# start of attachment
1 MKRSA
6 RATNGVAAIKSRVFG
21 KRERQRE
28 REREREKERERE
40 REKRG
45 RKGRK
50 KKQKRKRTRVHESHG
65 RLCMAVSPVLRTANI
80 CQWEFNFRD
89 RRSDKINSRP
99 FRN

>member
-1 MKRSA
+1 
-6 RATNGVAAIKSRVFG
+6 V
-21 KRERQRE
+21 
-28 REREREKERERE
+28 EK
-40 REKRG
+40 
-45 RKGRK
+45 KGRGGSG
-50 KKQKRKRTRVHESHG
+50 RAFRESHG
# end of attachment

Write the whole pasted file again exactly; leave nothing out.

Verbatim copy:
1 MKRSA
6 RATNGVAAIKSRVFG
21 KRERQRE
28 REREREKERERE
40 REKRG
45 RKGRK
50 KKQKRKRTRVHESHG
65 RLCMAVSPVLRTANI
80 CQWEFNFRD
89 RRSDKINSRP
99 FRN

>member
-1 MKRSA
+1 
-6 RATNGVAAIKSRVFG
+6 V
-21 KRERQRE
+21 
-28 REREREKERERE
+28 EK
-40 REKRG
+40 
-45 RKGRK
+45 KGRGGSG
-50 KKQKRKRTRVHESHG
+50 RAFRESHG